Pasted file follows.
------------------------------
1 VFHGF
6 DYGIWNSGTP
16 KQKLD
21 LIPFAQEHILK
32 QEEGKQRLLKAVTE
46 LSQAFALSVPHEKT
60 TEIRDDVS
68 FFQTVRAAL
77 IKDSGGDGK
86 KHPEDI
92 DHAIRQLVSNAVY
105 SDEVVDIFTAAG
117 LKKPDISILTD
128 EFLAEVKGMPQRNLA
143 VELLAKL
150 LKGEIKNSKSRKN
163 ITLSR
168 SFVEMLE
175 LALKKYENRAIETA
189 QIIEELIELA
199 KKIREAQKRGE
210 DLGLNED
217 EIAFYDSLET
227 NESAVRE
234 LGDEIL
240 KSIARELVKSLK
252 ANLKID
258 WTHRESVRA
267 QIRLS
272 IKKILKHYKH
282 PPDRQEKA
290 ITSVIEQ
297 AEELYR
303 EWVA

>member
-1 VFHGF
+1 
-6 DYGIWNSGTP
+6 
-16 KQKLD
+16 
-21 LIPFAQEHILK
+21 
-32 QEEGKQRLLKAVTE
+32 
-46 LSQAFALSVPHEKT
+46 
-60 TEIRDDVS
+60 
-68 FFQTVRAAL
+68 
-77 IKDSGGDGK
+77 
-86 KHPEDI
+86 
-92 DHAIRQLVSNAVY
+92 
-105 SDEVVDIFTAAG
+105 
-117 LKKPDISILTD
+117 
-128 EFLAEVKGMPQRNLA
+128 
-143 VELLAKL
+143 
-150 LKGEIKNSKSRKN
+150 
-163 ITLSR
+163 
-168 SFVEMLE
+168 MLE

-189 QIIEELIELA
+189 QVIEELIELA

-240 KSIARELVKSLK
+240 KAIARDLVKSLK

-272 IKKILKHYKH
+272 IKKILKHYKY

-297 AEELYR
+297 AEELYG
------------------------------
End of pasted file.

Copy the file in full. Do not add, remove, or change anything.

1 VFHGF
6 DYGIWNSGTP
16 KQKLD
21 LIPFAQEHILK
32 QEEGKQRLLKAVTE
46 LSQAFALSVPHEKT
60 TEIRDDVS
68 FFQTVRAAL
77 IKDSGGDGK
86 KHPEDI
92 DHAIRQLVSNAVY
105 SDEVVDIFTAAG
117 LKKPDISILTD
128 EFLAEVKGMPQRNLA
143 VELLAKL
150 LKGEIKNSKSRKN
163 ITLSR
168 SFVEMLE
175 LALKKYENRAIETA
189 QIIEELIELA
199 KKIREAQKRGE
210 DLGLNED
217 EIAFYDSLET
227 NESAVRE
234 LGDEIL
240 KSIARELVKSLK
252 ANLKID
258 WTHRESVRA
267 QIRLS
272 IKKILKHYKH
282 PPDRQEKA
290 ITSVIEQ
297 AEELYR
303 EWVA

>member
-1 VFHGF
+1 
-6 DYGIWNSGTP
+6 
-16 KQKLD
+16 
-21 LIPFAQEHILK
+21 
-32 QEEGKQRLLKAVTE
+32 
-46 LSQAFALSVPHEKT
+46 
-60 TEIRDDVS
+60 
-68 FFQTVRAAL
+68 
-77 IKDSGGDGK
+77 
-86 KHPEDI
+86 
-92 DHAIRQLVSNAVY
+92 
-105 SDEVVDIFTAAG
+105 
-117 LKKPDISILTD
+117 
-128 EFLAEVKGMPQRNLA
+128 
-143 VELLAKL
+143 
-150 LKGEIKNSKSRKN
+150 
-163 ITLSR
+163 
-168 SFVEMLE
+168 MLE

-189 QIIEELIELA
+189 QVIEELIELA

-240 KSIARELVKSLK
+240 KAIARDLVKSLK

-272 IKKILKHYKH
+272 IKKILKHYKY

-297 AEELYR
+297 AEELYG